Legal Professionals of Hirsch & Ehlenberger

Can child support from a Virginia divorce last through college?

On Behalf of | Feb 1, 2021 | Divorce

Young adults usually depend on their parents to make college costs accessible. The cost of a single semester’s tuition is likely more than a young adult could earn at a part-time job. Parents help young students by contributing toward college costs or helping by co-signing student loans.

Everyone in the family usually chips in to help aspiring students get into and pay for college. Unfortunately, a parental divorce can disrupt the household to a point where it affects the child’s college prospects.

It can be hard enough to pay your bills when receiving child support, let alone to think about setting thousands of dollars a year aside for college tuition in the future. Can you depend on your ex to continue paying child support through college?

In Virginia, support doesn’t last through college

Custody and support orders are either the result of a litigated divorce or an agreement between spouses. Barring special agreements entered into by divorcing parents, the Virginia courts have to set terms that follow legal guidelines.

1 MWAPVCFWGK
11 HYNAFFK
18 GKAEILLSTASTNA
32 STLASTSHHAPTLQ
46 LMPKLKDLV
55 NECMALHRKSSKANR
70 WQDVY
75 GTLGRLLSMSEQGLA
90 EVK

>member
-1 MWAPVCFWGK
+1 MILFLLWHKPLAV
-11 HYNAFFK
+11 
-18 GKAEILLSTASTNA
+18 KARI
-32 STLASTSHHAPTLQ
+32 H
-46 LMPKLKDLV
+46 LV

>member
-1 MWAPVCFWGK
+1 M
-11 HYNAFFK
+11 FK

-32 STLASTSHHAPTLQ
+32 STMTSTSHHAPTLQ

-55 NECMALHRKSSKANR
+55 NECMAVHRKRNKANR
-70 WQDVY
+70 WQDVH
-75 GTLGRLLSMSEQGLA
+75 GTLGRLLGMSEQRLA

Most child support orders terminate when the child graduates from high school or turns 19. In cases where a child has significant special needs, the courts may order longer-lasting child support to help offset the expenses incurred by the parent providing care and support for the adult child.

If your child is college-bound, they likely don’t qualify for long-term support due to special needs. The courts will not usually order support through college even if one parent is unable to cover all of the expenses on their own.

You can factor college costs into your divorce strategy

When negotiating with your ex or deciding how aggressive to be when pursuing property, thinking about college expenses can help you keep perspective. You don’t just want the short-term benefit of winning a negotiation. You need enough support and assets to provide for your children.

Ideally, your income combined with support will allow you to set some money aside for college, and your ex will also contribute to those funds. If you can’t reach an agreement together, you may have to shoulder the burden of setting your children up for professional success.

It’s important to understand that even if you are not in a position to save while receiving child support that there will be many options available to your family for financing your child’s college education. Remembering college costs during negotiations can help remind you of your child’s future and keep your priorities straight during a contentious divorce.


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